Jesus was the model of grace, and yet He wasn't afraid to rebuke others. Chuck Swindoll gives suggestions on how to know when it's time to correct someone graciously.
The word grace is a short, simple word. But understanding the biblical depth and meaning of grace can take a lifetime of study and application. It's almost a shame that a word describing suppleness of movement or a short, quick prayer before a meal is the same word we use to describe God's unfathomable love for sinners. Nevertheless, it is grace that moves Him to offer us the free gift of salvation and forgiveness.
Grace is what compelled the Apostle Paul to write of a mystery never understood before (1 Corinthians 2:7-13). Grace is also what allows us to relax into another's accepting embrace as he or she gives us the freedom to discover our unique journey laid out by God. So relax as we journey together down the path toward freedom and the wonderment of the surpassing riches of God's grace!
When you have no rules, how do you know when you've followed them? Chuck Swindoll says some resist grace because they want to have a measure of their spirituality.
It isn't always easy to extend grace to others. And it can be downright risky. Chuck Swindoll gives a measurement for how he knows when he's preaching grace sufficiently.
It's natural to want to reciprocate when you receive a free gift. Chuck Swindoll tells a story of a time when it was hard for him to simply accept another's labour of kindness.
It’s always hard to come up with a fitting definition for such a deep and wide concept as grace. Chuck Swindoll and Michael Easley offer up some descriptions of God’s grace toward us.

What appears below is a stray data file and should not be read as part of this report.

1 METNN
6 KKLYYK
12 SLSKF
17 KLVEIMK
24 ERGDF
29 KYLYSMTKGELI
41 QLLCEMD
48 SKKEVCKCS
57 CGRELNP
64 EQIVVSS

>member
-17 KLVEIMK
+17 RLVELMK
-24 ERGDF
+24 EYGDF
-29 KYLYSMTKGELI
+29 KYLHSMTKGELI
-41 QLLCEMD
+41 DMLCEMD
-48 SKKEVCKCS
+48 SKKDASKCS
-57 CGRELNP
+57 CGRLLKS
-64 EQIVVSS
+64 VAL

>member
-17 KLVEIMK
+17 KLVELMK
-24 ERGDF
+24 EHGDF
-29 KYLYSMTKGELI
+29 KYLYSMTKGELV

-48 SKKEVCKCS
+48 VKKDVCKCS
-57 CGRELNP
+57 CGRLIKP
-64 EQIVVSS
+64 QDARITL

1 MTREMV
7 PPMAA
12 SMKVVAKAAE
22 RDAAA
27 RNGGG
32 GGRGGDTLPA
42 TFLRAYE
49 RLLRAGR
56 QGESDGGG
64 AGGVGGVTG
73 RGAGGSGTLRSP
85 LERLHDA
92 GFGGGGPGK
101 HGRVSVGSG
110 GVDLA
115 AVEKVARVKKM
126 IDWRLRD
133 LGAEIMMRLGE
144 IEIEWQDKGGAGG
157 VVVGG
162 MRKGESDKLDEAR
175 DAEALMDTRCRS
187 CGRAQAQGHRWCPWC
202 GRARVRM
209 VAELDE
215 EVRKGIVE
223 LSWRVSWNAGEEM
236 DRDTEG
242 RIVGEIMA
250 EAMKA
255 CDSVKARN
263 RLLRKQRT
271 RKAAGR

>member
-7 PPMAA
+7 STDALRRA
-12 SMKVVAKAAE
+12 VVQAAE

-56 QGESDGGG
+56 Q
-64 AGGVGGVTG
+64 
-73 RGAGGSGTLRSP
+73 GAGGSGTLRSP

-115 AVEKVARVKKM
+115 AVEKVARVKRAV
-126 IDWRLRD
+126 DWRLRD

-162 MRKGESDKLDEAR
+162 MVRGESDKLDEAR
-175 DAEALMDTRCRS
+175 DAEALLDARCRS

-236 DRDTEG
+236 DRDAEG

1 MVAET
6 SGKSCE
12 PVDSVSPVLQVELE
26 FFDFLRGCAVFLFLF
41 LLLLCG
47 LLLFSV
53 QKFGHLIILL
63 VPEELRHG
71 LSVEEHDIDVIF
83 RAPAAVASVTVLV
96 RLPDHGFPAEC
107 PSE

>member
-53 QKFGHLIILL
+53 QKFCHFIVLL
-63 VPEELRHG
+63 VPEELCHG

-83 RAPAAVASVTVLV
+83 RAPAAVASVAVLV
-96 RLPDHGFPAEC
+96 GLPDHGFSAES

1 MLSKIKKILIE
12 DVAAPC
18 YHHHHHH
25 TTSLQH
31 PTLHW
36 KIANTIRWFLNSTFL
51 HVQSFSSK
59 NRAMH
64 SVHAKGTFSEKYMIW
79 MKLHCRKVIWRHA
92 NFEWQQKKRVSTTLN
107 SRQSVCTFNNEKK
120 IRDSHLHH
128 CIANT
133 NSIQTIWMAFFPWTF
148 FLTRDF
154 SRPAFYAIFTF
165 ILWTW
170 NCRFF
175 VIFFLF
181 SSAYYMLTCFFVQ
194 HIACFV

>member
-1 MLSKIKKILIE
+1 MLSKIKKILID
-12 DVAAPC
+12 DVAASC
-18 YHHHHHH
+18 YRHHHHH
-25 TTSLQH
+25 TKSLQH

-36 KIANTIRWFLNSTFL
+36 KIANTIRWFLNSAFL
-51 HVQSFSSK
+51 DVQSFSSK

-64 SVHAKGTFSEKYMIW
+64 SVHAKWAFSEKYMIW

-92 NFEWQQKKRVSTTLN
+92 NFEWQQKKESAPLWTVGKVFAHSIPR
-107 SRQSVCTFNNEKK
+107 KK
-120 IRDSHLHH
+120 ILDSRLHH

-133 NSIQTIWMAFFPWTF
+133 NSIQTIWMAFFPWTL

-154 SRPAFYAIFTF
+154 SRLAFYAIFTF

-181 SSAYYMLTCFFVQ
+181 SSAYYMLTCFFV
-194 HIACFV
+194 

Christians since the first century have been tempted to trade grace for a life directed by strict law and high-minded requirement. The Apostle Paul addressed the Galatian church on this very issue, warning them against trading God’s Gospel for a different, human-made gospel. As we hear the word to the Galatians, keeping our message grounded in grace will help our lives exude grace.
A wandering mind drove King David to distraction and became more than he could bear. But his multiple sins refused to stay silent. No struggle is more relentless than sin…especially unconfessed sin. Let’s take a close look at David’s response to his sin and gain some insight for our own lives about God’s blessed gift of forgiveness.
One Monday morning my wife left me. Packed up some earthly belongings, our only daughter, and a Visa card before heading west for a week, leaving Jeffrey, Stephen, and me to fend for ourselves.
God’s desire is that we, His people, fully enjoy our freedom in Christ. However, there must be self-imposed boundaries or we will become self-serving, independent-minded, and careless rebels with no regard for others. The last 11 verses of Romans 14 address this issue.
Because of the weak believer’s human tendency to judge those who don’t embrace his or her customs and convictions and also because of the strong believer’s decision to discount judgments passed by those who find fault in his or her expressions of freedom, conflict emerges and persists. The solution? Put grace into action.